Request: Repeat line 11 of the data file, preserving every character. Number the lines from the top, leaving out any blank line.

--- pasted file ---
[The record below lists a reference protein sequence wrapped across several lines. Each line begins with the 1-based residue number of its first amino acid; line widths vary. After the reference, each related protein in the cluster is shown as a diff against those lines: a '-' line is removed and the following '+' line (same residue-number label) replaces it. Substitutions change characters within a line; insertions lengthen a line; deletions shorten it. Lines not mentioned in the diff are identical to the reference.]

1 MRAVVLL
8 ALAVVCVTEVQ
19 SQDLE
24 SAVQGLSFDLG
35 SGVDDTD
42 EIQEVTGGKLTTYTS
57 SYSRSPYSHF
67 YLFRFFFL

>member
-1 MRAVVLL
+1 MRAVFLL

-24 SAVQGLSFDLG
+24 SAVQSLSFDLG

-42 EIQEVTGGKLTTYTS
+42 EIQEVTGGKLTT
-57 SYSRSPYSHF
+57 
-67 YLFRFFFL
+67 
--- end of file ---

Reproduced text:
-1 MRAVVLL